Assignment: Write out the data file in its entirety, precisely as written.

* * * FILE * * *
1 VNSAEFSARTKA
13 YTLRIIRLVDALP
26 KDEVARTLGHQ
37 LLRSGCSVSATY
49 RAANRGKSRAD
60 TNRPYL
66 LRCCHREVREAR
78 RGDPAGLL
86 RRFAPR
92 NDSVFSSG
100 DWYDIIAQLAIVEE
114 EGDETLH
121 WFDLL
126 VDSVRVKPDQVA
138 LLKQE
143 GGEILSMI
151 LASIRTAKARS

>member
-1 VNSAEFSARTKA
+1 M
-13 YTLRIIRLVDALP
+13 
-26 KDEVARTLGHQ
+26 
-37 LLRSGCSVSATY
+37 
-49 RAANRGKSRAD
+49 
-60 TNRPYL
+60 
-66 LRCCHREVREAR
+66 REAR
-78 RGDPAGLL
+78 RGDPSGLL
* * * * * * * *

1 VNSAEFSARTKA
13 YTLRIIRLVDALP
26 KDEVARTLGHQ
37 LLRSGCSVSATY
49 RAANRGKSRAD
60 TNRPYL
66 LRCCHREVREAR
78 RGDPAGLL
86 RRFAPR
92 NDSVFSSG
100 DWYDIIAQLAIVEE
114 EGDETLH
121 WFDLL
126 VDSVRVKPDQVA
138 LLKQE
143 GGEILSMI
151 LASIRTAKARS

>member
-1 VNSAEFSARTKA
+1 M
-13 YTLRIIRLVDALP
+13 
-26 KDEVARTLGHQ
+26 
-37 LLRSGCSVSATY
+37 
-49 RAANRGKSRAD
+49 
-60 TNRPYL
+60 
-66 LRCCHREVREAR
+66 REAR
-78 RGDPAGLL
+78 RGDPSGLL